Science Writing Mentors


JYI’s News & Features Department promotes science writing among college students by connecting them with professional science writers who were once in their shoes. The result is high quality constructive criticism — and better journalism.

How it works

Every month, our undergraduate science journalists are assigned to write either one feature article or two news articles. Mentors are assigned to guide one journalist in his or her writing, and the journalist discusses and incorporates the mentor’s suggestions to improve his or her storytelling skills. Mentoring takes place primarily via email, and the finalized articles are published on JYI’s website and monthly journal issues. Mentors usually spend about one to two hours in total helping science journalists improve the way they unfold each science article. Mentors typically review one to two articles per month and build a relationship with one young writer over an extended period of time.

Our Science Journalists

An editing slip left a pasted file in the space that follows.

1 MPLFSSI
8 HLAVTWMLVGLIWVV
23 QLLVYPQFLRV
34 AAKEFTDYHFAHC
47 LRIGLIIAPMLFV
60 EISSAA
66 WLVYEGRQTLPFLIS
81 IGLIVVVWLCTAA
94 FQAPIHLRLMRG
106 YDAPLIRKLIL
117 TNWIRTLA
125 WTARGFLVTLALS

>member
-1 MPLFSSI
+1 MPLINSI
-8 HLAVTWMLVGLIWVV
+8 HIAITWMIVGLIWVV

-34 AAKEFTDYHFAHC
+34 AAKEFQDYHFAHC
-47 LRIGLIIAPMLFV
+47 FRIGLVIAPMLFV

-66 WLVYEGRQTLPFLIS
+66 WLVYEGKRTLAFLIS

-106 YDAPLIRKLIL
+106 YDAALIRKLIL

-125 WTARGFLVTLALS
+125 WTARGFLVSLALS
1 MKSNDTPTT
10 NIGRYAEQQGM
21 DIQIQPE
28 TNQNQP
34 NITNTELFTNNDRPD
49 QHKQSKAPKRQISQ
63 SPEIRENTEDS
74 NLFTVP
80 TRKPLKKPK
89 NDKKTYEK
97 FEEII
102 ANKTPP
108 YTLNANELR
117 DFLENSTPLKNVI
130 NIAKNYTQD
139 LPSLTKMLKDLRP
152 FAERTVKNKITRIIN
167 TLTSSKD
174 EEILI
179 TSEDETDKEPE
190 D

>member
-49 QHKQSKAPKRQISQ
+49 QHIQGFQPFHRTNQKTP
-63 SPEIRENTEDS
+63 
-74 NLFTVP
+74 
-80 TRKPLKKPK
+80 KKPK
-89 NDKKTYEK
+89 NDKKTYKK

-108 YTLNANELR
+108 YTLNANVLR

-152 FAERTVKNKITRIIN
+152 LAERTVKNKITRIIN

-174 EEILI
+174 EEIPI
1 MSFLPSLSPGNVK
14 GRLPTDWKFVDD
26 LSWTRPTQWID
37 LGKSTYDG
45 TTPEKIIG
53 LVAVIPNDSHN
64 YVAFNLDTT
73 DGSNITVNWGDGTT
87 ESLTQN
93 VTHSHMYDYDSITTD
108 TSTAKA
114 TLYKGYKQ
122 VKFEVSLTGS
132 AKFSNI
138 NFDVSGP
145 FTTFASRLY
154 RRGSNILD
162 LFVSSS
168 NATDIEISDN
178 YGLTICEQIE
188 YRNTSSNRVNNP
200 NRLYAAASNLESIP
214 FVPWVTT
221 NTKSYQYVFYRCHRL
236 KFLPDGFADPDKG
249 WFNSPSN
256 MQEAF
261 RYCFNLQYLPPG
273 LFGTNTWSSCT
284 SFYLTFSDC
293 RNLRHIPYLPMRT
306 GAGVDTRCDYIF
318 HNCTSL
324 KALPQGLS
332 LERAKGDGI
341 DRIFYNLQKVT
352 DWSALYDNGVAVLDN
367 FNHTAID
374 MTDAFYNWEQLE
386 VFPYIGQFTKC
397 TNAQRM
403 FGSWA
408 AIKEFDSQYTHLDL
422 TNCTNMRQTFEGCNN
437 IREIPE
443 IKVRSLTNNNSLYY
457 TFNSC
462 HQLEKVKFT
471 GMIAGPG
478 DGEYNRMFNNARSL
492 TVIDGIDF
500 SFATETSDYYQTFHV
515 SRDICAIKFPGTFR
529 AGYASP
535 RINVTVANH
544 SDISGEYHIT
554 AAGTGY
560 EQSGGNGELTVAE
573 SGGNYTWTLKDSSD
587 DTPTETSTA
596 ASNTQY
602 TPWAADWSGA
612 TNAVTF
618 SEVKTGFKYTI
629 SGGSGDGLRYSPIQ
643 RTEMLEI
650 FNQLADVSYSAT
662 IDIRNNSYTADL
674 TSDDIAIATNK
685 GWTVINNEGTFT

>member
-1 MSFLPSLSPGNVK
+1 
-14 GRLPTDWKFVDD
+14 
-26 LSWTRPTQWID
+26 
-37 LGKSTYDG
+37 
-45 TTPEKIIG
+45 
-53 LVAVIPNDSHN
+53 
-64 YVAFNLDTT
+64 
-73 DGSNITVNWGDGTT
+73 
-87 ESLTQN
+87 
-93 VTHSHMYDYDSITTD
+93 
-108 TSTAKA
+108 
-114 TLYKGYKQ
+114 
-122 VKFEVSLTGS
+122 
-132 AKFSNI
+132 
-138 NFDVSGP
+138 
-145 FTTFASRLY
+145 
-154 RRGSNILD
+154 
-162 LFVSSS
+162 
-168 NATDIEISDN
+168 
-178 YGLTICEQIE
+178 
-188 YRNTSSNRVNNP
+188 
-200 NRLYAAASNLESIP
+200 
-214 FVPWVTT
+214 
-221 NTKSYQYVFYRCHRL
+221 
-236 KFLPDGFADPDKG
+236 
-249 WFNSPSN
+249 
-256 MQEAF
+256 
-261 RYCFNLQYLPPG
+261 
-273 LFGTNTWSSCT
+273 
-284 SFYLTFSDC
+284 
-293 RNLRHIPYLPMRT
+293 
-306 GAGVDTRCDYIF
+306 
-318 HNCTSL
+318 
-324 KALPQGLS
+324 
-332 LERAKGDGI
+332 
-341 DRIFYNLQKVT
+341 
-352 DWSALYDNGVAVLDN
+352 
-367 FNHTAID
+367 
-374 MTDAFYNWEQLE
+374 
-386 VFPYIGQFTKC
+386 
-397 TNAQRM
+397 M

So, who exactly are these budding science journalists? We offer Journalist positions to students who are actively engaged in science and journalism or communicating science to the public on some level. Mentors may be working with future science writers, doctors, engineers, physicists, researchers and other future scientists from around the world. For many, it’s one of the few outlets they have to combine their love for science and writing during their college years.

The Mentor-Mentee relationship

Regardless of their field of study, all science journalists leave JYI at the end of their undergraduate careers with a practical understanding of the value and craft behind communicating science, most of which is taken from the relationship with their mentor. If you are a professional science writer and are considering becoming a Science Writing Mentor to take a hand in shaping some of the world’s future science communicators, please contact

Interesting in joining the JYI staff? Go to Participate -> Students to see what positions are available. All positions are done on a voluntary basis, and undergraduate students from across the world are encouraged to apply.
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